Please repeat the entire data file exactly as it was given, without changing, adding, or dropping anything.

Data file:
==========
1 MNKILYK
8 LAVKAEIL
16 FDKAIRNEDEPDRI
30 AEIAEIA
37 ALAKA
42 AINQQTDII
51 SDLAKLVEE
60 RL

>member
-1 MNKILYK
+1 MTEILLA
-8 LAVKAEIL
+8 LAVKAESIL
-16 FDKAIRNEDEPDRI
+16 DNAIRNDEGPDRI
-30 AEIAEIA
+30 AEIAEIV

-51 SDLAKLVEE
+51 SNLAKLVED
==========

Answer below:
1 MNKILYK
8 LAVKAEIL
16 FDKAIRNEDEPDRI
30 AEIAEIA
37 ALAKA
42 AINQQTDII
51 SDLAKLVEE
60 RL

>member
-1 MNKILYK
+1 MTEILLA
-8 LAVKAEIL
+8 LAVKAESIL
-16 FDKAIRNEDEPDRI
+16 DNAIRNDEGPDRI
-30 AEIAEIA
+30 AEIAEIV

-51 SDLAKLVEE
+51 SNLAKLVED